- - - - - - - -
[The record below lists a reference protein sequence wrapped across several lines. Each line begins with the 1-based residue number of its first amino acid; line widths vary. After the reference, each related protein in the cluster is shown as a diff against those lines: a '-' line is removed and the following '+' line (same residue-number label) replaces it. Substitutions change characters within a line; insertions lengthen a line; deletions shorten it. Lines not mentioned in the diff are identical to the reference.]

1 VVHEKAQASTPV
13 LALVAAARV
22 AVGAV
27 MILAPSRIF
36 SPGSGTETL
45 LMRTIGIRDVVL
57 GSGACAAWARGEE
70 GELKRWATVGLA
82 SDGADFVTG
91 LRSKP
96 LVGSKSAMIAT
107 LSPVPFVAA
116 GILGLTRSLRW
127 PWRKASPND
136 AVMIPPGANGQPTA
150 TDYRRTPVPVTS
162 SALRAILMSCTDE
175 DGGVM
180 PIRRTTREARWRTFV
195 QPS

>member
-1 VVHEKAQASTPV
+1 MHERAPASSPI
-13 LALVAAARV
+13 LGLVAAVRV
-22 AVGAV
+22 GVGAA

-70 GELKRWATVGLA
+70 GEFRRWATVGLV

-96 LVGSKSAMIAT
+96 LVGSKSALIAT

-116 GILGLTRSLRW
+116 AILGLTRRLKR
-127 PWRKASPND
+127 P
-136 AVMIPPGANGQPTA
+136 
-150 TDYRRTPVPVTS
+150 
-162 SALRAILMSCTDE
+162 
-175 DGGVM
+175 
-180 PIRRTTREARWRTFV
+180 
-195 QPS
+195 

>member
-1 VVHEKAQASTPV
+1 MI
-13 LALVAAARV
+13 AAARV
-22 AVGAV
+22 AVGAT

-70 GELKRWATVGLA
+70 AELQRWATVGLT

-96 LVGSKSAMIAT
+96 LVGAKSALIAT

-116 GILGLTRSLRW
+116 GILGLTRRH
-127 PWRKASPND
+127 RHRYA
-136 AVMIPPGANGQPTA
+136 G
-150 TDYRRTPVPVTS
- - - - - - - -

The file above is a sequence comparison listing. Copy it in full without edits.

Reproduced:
[The record below lists a reference protein sequence wrapped across several lines. Each line begins with the 1-based residue number of its first amino acid; line widths vary. After the reference, each related protein in the cluster is shown as a diff against those lines: a '-' line is removed and the following '+' line (same residue-number label) replaces it. Substitutions change characters within a line; insertions lengthen a line; deletions shorten it. Lines not mentioned in the diff are identical to the reference.]

1 VVHEKAQASTPV
13 LALVAAARV
22 AVGAV
27 MILAPSRIF
36 SPGSGTETL
45 LMRTIGIRDVVL
57 GSGACAAWARGEE
70 GELKRWATVGLA
82 SDGADFVTG
91 LRSKP
96 LVGSKSAMIAT
107 LSPVPFVAA
116 GILGLTRSLRW
127 PWRKASPND
136 AVMIPPGANGQPTA
150 TDYRRTPVPVTS
162 SALRAILMSCTDE
175 DGGVM
180 PIRRTTREARWRTFV
195 QPS

>member
-1 VVHEKAQASTPV
+1 MHERAPASSPI
-13 LALVAAARV
+13 LGLVAAVRV
-22 AVGAV
+22 GVGAA

-70 GELKRWATVGLA
+70 GEFRRWATVGLV

-96 LVGSKSAMIAT
+96 LVGSKSALIAT

-116 GILGLTRSLRW
+116 AILGLTRRLKR
-127 PWRKASPND
+127 P
-136 AVMIPPGANGQPTA
+136 
-150 TDYRRTPVPVTS
+150 
-162 SALRAILMSCTDE
+162 
-175 DGGVM
+175 
-180 PIRRTTREARWRTFV
+180 
-195 QPS
+195 

>member
-1 VVHEKAQASTPV
+1 MI
-13 LALVAAARV
+13 AAARV
-22 AVGAV
+22 AVGAT

-70 GELKRWATVGLA
+70 AELQRWATVGLT

-96 LVGSKSAMIAT
+96 LVGAKSALIAT

-116 GILGLTRSLRW
+116 GILGLTRRH
-127 PWRKASPND
+127 RHRYA
-136 AVMIPPGANGQPTA
+136 G
-150 TDYRRTPVPVTS